Notice the double quotes around the variable, to ensure they are passed to the batch file as one argument.
“\\My File Server\Drops\BuildDefinition_1.3.4636.1”
Without the quotes in this example my batch file would have received 3 arguments
Therefore I need the Quotes.
In my batch file I want to access files in a subfolder of my DropLocation. So I need to concatenate the path passed in with another folder. Ultimately I want the location
\\My File Server\Drops\BuildDefinition_1.3.4636.1\MyFolder
The problem is with the double quote at the end of the argument this %1\MyFolder would end up being this “\\My File Server\Drops\BuildDefinition_1.3.4636.1”\MyFolder
Here is how to fix that problem.
First create a variable to hold your argument
Then when you go to use the variable use a little string manipulation. Specifically ( :~f,e ) where f = the number of characters to strip from the start of the argument and e the number of characters to strip from the end.
Therefore to get ride of the double quotes at the end of our argument just remove the last character.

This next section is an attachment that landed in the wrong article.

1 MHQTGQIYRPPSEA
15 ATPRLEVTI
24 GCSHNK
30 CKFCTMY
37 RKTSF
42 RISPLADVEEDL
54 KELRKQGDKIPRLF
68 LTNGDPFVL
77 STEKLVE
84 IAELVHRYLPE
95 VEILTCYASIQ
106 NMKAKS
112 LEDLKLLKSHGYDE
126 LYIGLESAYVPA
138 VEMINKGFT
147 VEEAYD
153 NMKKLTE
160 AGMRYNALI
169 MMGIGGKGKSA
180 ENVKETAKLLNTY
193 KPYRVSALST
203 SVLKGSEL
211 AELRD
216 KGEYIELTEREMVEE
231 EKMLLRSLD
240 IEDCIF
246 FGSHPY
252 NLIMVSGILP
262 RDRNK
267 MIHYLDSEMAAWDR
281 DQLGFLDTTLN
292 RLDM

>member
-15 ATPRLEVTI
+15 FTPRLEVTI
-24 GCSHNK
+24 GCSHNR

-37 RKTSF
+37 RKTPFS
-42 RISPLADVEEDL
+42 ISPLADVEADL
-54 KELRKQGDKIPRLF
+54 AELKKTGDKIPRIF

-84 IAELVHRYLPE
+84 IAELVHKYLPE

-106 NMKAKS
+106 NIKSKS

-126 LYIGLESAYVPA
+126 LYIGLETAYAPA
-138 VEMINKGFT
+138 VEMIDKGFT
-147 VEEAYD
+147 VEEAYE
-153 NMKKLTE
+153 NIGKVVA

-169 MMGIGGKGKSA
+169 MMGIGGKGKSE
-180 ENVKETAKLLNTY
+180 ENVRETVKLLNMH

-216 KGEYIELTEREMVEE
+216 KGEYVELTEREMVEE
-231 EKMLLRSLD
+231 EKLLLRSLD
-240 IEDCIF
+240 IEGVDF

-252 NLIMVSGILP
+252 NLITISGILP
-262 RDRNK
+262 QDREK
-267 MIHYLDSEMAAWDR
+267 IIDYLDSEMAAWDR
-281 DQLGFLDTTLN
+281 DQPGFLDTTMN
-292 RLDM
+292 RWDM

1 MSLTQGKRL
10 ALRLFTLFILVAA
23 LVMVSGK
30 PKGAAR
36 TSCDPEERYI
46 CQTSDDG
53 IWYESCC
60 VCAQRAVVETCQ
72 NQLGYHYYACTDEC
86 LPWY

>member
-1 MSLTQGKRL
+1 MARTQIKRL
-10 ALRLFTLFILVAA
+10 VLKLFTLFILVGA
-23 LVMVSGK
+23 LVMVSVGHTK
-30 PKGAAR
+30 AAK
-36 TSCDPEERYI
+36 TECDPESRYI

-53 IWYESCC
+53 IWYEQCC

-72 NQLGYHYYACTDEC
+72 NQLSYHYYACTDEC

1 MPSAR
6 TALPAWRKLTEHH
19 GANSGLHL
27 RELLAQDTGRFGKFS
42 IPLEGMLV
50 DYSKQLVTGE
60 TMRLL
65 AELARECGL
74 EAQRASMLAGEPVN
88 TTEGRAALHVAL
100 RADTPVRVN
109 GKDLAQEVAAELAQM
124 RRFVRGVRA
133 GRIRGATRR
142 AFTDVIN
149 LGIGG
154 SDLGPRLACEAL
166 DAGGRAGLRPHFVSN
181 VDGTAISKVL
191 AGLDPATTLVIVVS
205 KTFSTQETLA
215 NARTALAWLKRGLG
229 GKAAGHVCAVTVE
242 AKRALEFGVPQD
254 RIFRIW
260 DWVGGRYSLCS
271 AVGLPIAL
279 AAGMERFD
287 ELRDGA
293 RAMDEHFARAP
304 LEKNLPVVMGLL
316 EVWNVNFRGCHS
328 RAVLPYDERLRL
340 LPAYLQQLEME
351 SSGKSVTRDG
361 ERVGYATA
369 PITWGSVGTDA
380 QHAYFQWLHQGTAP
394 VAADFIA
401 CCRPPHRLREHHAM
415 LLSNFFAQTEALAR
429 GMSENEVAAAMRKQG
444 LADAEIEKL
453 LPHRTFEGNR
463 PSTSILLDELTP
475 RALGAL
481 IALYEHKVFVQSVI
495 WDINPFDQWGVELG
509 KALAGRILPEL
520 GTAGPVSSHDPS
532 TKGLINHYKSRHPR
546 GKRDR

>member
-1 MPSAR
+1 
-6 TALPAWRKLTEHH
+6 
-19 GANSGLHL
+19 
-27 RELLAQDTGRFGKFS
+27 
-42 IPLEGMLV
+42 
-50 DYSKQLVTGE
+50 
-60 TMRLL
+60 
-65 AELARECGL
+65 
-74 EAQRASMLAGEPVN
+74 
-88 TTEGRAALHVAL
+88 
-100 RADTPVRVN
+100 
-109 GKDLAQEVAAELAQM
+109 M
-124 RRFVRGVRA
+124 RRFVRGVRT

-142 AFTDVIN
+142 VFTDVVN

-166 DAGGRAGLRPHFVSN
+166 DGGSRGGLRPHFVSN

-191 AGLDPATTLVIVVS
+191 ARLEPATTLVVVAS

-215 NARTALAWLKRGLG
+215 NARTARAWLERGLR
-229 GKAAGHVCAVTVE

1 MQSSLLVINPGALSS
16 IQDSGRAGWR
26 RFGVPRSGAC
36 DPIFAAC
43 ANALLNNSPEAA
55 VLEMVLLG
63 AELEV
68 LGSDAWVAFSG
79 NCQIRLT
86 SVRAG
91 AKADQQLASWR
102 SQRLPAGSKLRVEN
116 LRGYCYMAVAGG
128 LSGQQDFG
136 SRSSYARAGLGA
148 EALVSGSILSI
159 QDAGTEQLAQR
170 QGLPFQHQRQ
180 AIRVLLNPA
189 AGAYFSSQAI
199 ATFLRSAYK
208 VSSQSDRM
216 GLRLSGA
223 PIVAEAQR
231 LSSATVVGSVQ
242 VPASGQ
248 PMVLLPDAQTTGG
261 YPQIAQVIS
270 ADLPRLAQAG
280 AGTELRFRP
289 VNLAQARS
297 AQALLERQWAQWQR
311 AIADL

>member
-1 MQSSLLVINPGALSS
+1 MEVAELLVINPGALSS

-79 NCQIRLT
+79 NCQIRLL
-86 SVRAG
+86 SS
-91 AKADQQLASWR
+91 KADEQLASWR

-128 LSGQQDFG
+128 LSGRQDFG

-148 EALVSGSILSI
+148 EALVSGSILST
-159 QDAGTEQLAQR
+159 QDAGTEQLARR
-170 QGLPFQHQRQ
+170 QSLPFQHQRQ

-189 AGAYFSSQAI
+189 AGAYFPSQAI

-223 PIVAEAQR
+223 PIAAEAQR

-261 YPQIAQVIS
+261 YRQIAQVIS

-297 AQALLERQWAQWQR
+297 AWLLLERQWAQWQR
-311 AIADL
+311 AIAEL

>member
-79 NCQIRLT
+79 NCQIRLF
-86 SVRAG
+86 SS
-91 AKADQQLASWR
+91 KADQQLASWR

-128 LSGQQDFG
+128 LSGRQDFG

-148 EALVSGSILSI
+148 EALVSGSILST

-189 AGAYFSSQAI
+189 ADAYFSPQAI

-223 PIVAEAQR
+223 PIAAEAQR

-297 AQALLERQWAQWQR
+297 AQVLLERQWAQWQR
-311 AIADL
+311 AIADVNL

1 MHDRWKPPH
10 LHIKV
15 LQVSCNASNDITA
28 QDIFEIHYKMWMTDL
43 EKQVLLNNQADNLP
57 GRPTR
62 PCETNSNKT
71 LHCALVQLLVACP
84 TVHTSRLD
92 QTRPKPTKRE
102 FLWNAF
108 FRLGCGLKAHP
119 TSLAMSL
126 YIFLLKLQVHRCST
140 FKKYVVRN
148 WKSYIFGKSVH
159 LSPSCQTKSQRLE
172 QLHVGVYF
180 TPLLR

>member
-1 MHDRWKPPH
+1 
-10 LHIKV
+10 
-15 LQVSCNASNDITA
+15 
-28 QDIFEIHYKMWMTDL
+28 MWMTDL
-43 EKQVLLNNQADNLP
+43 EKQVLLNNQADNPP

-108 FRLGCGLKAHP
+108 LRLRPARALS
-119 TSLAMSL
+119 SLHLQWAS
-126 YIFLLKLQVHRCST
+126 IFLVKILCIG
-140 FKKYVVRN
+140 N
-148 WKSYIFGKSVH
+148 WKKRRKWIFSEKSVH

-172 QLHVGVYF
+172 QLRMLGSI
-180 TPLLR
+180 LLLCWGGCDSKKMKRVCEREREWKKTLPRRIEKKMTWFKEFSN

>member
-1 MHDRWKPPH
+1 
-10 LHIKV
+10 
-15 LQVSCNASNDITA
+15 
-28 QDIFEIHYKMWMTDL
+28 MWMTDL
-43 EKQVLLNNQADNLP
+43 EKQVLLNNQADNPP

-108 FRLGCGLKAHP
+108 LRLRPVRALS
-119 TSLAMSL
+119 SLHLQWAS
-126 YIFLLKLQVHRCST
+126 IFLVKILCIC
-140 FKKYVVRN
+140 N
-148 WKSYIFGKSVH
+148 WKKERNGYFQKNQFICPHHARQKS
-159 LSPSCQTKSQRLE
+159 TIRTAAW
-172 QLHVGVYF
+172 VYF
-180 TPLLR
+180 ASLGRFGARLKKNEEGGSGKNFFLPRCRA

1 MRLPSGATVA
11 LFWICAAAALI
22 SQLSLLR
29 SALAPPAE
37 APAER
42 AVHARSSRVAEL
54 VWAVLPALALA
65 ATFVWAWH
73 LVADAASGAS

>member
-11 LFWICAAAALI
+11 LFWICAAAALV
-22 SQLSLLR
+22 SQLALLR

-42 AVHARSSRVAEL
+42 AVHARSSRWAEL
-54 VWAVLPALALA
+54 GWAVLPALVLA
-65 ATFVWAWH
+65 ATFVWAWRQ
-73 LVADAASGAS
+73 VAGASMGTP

Like this %DROPLOCATION:~0,-1%\MyFolder"
The above syntax will result in this “\\Server\Drops\BuildDefinition_1.3.4636.1\MyFolder” making it possible to add my folder in the batch file instead of in the build process.
I am doing part of a talk at the Microsoft Canada Office on Thursday September 13th at 6:00pm.
Here is the blurb:
Testing with Microsoft Test Manager
Coded UI tests provide a way to create fully automated tests to validate the functionality and behaviour of your application’s user interface. We’ll cover some of the ways you can use these methods of testing with TFS 2012 to increase your teams productivity. Accelerate your testing with Fast Forward for Manual Testing to quickly re-run test steps or even entire test cases in the future.
Come out it should be fun.
I did a little video for Tech Days TV demoing some of the new features of the Team Explorer.
You can check it out here.
Recently I have been on Tech Days TV and Align IT with some friends of mine.
All the shows, pertain to the next version of TFS coming out in 2012.
If you want to watch them here is the link.
If you are like me and a fan of Shelving in TFS you are going to love TFS11.
Here are some new features for Shelving that have me excited about the next release.